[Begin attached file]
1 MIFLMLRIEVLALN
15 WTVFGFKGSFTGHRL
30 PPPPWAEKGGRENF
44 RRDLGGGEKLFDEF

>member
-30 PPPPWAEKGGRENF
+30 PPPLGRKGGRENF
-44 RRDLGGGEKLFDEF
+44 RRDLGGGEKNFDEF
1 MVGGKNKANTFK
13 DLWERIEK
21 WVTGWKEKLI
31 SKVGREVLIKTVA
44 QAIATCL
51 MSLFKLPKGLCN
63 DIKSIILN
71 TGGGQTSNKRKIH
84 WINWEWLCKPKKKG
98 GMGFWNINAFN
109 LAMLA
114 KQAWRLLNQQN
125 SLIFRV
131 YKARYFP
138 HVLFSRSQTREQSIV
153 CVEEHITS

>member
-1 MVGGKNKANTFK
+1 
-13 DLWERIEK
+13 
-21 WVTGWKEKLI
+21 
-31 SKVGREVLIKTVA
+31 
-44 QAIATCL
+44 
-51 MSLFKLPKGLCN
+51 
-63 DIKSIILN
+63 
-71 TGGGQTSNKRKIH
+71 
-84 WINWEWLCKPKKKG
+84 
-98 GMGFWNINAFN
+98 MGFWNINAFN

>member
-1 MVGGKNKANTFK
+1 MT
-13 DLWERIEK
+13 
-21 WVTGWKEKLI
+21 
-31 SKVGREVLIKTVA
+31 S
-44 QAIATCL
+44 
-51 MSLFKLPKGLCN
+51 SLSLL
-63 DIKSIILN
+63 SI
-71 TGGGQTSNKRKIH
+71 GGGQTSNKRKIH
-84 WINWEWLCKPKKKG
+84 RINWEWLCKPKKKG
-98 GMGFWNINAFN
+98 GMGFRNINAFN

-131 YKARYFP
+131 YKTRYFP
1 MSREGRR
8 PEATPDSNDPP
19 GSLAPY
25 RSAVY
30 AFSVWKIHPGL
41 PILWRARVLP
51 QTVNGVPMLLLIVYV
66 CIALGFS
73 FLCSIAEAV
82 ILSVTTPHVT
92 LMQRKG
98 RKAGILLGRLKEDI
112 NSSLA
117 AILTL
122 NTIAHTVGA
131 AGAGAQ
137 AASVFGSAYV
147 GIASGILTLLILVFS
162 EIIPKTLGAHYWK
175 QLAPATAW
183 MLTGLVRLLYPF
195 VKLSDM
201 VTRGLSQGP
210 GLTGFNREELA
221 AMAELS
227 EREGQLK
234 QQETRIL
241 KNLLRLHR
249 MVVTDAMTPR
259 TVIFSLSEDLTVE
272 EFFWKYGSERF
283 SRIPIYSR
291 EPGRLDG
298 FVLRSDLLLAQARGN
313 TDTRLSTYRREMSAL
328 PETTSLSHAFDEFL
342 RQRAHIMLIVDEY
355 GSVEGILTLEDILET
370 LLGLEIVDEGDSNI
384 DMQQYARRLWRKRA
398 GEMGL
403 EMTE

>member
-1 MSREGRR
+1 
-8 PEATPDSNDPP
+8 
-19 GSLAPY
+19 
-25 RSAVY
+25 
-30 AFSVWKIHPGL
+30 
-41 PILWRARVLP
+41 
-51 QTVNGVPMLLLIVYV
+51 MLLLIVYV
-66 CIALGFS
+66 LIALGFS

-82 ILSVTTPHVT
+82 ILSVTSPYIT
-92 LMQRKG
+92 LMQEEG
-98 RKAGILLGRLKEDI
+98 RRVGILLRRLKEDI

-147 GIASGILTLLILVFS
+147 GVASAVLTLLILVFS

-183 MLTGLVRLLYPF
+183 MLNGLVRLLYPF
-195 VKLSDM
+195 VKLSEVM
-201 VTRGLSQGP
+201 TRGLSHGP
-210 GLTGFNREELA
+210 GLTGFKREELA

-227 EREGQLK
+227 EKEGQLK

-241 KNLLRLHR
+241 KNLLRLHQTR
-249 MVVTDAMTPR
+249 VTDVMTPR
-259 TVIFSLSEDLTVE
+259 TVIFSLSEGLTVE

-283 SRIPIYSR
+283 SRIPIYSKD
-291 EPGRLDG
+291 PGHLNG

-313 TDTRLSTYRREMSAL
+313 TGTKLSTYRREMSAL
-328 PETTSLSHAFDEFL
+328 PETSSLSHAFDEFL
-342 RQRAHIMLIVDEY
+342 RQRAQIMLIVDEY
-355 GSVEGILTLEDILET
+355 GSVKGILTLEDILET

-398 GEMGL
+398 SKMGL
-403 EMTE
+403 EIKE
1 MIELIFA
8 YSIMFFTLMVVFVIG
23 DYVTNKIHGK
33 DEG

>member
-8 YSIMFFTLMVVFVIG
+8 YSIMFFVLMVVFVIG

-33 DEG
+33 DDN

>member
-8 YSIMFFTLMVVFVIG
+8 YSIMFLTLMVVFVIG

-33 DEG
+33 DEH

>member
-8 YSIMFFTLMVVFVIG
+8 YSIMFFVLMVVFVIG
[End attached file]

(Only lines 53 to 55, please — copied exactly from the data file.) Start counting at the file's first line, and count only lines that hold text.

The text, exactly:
+21 
-31 SKVGREVLIKTVA
+31 S